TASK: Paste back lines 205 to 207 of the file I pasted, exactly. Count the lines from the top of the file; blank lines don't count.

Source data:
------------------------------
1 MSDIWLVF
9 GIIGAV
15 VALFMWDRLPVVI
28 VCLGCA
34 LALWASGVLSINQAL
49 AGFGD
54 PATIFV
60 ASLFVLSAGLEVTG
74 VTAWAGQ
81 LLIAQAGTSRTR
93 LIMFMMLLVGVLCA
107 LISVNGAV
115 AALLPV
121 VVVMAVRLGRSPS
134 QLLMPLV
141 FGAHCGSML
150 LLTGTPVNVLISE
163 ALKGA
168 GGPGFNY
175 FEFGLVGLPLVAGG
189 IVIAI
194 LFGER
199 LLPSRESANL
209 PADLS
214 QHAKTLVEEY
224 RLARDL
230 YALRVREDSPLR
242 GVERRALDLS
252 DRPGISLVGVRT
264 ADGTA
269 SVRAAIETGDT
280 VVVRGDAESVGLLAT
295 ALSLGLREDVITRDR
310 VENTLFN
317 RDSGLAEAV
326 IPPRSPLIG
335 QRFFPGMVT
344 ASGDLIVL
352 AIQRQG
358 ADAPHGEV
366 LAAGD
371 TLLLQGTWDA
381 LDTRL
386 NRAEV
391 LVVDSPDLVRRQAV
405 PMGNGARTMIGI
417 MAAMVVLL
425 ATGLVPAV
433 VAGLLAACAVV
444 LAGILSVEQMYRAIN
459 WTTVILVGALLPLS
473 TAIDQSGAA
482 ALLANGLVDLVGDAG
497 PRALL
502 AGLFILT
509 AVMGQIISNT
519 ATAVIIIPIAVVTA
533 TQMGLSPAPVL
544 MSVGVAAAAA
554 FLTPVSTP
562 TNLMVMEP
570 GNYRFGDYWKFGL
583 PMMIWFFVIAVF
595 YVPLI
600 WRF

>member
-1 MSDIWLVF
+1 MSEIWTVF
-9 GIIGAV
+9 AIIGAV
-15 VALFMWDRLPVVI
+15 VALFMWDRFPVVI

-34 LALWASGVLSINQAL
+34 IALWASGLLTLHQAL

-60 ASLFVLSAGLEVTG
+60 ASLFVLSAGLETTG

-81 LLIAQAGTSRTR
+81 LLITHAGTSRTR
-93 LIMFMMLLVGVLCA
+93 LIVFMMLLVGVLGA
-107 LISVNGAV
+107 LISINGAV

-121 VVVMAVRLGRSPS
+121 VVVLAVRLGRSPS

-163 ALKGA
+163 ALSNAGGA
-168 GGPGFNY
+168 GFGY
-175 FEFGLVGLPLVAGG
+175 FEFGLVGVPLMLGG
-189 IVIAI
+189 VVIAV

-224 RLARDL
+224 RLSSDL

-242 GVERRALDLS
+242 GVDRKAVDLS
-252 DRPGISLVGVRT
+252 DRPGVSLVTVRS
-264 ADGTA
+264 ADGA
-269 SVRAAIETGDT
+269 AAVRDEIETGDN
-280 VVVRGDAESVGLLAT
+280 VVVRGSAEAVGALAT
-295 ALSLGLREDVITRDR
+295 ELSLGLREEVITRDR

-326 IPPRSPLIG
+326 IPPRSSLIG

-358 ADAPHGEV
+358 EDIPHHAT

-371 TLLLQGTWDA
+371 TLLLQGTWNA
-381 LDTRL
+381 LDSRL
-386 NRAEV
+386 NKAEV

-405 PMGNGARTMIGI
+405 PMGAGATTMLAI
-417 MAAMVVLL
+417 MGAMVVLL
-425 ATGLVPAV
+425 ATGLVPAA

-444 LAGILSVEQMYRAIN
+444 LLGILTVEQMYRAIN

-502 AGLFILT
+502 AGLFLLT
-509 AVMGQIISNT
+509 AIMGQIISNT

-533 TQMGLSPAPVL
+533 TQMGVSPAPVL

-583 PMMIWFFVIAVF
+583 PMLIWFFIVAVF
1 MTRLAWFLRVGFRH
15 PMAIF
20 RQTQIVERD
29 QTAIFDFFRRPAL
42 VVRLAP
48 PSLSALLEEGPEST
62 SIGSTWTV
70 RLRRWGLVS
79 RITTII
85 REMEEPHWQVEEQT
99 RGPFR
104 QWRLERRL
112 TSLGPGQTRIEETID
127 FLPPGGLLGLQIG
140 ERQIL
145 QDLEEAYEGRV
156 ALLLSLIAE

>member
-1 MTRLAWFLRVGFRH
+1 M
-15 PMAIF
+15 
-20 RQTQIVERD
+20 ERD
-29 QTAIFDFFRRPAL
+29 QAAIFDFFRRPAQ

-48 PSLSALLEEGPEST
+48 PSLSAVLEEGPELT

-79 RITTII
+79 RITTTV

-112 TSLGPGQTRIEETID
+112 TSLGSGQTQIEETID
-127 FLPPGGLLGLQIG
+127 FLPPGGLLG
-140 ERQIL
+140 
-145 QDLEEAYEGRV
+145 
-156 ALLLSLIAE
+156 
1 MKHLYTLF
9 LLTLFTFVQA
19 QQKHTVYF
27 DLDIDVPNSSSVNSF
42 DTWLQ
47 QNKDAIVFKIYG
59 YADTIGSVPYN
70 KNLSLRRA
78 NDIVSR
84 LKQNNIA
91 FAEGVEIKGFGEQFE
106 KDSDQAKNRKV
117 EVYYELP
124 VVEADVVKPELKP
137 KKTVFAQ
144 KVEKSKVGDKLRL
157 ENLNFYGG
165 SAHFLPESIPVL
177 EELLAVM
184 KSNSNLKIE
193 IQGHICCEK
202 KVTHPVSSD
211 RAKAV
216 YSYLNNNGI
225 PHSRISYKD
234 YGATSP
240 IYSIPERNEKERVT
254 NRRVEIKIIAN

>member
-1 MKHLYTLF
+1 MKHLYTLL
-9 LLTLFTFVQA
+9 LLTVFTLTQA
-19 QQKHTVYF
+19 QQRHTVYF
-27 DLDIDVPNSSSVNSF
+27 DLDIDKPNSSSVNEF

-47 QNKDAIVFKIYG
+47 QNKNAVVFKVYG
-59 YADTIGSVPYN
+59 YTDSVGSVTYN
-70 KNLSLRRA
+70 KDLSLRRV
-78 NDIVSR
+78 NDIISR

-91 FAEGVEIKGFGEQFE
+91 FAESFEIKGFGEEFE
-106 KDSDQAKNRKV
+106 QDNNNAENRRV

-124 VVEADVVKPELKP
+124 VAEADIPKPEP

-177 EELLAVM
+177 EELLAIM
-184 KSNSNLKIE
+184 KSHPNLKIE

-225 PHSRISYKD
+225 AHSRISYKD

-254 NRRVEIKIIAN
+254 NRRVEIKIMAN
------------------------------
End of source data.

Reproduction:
+9 LLTVFTLTQA
-19 QQKHTVYF
+19 QQRHTVYF